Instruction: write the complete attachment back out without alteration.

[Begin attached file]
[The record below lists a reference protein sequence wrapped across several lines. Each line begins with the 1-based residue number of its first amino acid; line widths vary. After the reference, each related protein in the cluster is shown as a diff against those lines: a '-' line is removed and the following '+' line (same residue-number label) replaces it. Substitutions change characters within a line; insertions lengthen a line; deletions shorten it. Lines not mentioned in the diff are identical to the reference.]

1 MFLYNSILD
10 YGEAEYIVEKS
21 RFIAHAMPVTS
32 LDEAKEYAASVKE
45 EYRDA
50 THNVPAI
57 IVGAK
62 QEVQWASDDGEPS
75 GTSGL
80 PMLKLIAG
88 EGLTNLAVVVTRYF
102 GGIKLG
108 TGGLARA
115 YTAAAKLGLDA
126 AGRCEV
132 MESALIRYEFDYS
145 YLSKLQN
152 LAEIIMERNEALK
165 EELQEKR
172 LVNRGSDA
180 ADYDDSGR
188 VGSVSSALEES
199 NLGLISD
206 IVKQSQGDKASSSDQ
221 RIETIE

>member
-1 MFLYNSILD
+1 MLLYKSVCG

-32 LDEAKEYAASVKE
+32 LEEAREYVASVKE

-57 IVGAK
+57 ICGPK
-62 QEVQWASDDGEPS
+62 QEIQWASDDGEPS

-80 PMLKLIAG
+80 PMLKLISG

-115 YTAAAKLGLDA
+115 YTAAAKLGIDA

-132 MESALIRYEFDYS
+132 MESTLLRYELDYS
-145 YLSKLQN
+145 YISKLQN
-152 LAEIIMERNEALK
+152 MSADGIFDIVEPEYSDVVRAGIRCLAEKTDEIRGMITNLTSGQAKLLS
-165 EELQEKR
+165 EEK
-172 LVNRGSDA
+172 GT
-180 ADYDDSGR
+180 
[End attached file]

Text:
[The record below lists a reference protein sequence wrapped across several lines. Each line begins with the 1-based residue number of its first amino acid; line widths vary. After the reference, each related protein in the cluster is shown as a diff against those lines: a '-' line is removed and the following '+' line (same residue-number label) replaces it. Substitutions change characters within a line; insertions lengthen a line; deletions shorten it. Lines not mentioned in the diff are identical to the reference.]

1 MFLYNSILD
10 YGEAEYIVEKS
21 RFIAHAMPVTS
32 LDEAKEYAASVKE
45 EYRDA
50 THNVPAI
57 IVGAK
62 QEVQWASDDGEPS
75 GTSGL
80 PMLKLIAG
88 EGLTNLAVVVTRYF
102 GGIKLG
108 TGGLARA
115 YTAAAKLGLDA
126 AGRCEV
132 MESALIRYEFDYS
145 YLSKLQN
152 LAEIIMERNEALK
165 EELQEKR
172 LVNRGSDA
180 ADYDDSGR
188 VGSVSSALEES
199 NLGLISD
206 IVKQSQGDKASSSDQ
221 RIETIE

>member
-1 MFLYNSILD
+1 MLLYKSVCG

-32 LDEAKEYAASVKE
+32 LEEAREYVASVKE

-57 IVGAK
+57 ICGPK
-62 QEVQWASDDGEPS
+62 QEIQWASDDGEPS

-80 PMLKLIAG
+80 PMLKLISG

-115 YTAAAKLGLDA
+115 YTAAAKLGIDA

-132 MESALIRYEFDYS
+132 MESTLLRYELDYS
-145 YLSKLQN
+145 YISKLQN
-152 LAEIIMERNEALK
+152 MSADGIFDIVEPEYSDVVRAGIRCLAEKTDEIRGMITNLTSGQAKLLS
-165 EELQEKR
+165 EEK
-172 LVNRGSDA
+172 GT
-180 ADYDDSGR
+180 